I have always been interested in nature – but I discovered how deeply while working on Searching for Sparrows, a feature documentary that explores the loss of bird habitats as a consequence of rapid urbanization. I grew up in a town where I woke up to the sounds of birds. Today this same town is influenced by ‘progress’ and there is immense growth to accommodate the millions of people who relocated to find jobs. And now, my town wakes up to the sounds of traffic instead of birds. The birds are leaving the city. While the film is about urbanization, I use birds metaphorically. Like the proverbial canary that has warned miners of the levels of methane in a coal mine for centuries, we are now discovering that birds are indicators of the health of a city. Searching for Sparrows looks at urbanization from the point of how it affects bird population.
I am interested to see what films I will make as I respond to the Donges Bay gorge. So far it has been enough to get away and look at the green leaves, the yellowing leaves, the decaying leaves, and the bare branches. More than enough. I have been visiting the gorge developing my sense of observation. I marveled at the new spring growth peeking out after the winter thaw. I have walked and walked and found it of tremendous value to walk, just walk without the constant pressure to document. I reflect on the painful erosion, which is splayed open like a wound, from human touch. Sometimes in the mellow evening light, I enjoy the birds returning and chirping as if talking to each other about the day’s adventures. I look at the landscape of uprooted trees, the plants fighting to survive, the insects busy on fallen trees, working to return them to earth. Nothing is rigid or designed.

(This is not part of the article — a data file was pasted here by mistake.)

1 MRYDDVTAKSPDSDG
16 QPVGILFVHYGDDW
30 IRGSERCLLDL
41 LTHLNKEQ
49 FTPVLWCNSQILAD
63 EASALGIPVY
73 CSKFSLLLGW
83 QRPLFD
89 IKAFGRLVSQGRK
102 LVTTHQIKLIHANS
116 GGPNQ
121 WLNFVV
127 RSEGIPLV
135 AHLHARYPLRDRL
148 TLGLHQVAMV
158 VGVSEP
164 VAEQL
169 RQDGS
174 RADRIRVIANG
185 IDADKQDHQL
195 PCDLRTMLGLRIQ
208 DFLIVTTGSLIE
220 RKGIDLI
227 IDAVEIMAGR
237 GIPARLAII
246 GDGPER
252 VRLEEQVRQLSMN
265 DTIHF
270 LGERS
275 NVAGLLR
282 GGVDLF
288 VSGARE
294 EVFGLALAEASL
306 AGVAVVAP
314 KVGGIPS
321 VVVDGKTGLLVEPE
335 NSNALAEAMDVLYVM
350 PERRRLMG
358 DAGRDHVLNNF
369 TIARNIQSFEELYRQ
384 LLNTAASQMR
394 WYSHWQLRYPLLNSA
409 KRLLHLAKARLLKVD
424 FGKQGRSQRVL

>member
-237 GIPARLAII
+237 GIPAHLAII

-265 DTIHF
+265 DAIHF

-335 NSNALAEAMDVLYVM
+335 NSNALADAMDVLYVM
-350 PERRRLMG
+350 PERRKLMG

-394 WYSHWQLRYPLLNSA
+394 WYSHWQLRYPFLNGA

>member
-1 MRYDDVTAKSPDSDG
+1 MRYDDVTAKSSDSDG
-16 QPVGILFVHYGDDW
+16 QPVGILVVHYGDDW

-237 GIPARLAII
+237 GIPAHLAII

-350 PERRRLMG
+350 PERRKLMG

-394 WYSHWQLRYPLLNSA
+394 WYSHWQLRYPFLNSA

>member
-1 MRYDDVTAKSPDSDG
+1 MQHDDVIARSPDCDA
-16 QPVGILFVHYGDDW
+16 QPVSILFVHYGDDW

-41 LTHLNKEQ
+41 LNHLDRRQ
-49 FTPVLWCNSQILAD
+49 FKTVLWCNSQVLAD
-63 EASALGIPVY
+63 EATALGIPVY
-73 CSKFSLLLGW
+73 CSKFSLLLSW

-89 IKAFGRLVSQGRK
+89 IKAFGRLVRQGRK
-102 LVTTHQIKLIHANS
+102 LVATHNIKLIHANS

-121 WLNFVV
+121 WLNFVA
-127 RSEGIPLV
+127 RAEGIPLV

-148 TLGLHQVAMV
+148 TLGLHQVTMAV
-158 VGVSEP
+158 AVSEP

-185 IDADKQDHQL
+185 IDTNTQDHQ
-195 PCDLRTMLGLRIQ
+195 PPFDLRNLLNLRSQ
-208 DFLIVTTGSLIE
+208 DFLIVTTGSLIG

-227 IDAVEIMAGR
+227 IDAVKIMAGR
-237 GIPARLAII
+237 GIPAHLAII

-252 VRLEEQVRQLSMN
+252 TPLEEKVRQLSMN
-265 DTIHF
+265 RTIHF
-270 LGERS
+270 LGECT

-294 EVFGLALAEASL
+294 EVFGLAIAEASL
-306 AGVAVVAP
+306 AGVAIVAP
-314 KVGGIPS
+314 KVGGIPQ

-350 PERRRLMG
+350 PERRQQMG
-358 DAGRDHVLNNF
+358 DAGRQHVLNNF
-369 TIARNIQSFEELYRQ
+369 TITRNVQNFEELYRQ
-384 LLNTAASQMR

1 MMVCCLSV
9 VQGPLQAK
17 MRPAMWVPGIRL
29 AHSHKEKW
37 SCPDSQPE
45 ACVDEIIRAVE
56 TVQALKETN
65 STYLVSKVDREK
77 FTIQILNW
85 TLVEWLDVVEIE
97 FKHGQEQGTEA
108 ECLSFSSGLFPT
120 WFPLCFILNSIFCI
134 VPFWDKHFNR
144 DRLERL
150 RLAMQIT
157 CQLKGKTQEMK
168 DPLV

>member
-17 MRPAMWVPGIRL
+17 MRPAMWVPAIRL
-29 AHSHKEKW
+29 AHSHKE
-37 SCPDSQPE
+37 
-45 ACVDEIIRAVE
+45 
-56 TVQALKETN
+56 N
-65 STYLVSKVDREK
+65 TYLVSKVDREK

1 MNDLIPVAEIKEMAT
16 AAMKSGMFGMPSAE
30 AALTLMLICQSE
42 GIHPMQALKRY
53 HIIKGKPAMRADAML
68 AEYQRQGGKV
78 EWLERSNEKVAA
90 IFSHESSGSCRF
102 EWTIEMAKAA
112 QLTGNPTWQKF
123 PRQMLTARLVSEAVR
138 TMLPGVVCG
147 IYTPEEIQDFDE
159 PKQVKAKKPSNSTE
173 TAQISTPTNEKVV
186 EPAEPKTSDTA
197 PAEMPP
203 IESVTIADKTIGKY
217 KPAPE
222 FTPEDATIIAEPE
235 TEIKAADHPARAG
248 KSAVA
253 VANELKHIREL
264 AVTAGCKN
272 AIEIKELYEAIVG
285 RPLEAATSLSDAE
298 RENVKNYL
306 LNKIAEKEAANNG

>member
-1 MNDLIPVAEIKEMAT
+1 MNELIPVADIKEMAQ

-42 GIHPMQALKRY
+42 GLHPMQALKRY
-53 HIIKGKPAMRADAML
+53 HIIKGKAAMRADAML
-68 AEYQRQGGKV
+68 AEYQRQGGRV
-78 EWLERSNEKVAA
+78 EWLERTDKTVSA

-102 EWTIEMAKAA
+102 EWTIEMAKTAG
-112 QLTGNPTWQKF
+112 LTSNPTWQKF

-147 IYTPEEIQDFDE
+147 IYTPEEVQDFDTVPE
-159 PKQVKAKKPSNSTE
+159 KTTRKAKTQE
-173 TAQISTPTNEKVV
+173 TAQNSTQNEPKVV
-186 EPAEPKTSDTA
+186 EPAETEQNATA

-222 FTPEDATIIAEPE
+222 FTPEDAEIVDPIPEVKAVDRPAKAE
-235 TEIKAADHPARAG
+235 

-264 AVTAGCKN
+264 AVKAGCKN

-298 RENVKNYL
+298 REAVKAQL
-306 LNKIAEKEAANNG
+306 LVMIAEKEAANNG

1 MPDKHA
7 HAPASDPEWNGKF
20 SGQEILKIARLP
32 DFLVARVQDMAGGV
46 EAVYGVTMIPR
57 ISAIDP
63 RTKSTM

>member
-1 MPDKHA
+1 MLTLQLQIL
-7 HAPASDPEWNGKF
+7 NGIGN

I am training myself to listen again to the wind, to the diverse sounds of the wind. Sometimes nature’s quiet is interrupted by lawnmowers and leaf blowers. Machines creating havoc in the lives of creatures unseen and unheard remind me of the human footprint, including my own. I look at the places where erosion has occurred to reflect on the power of nature and the earth’s effort to restore itself.
Nature and the gorge are teaching me what I cannot learn anywhere else. And, even more, I am listening to the songs of the birds here, like the ones who woke me up each day in my hometown.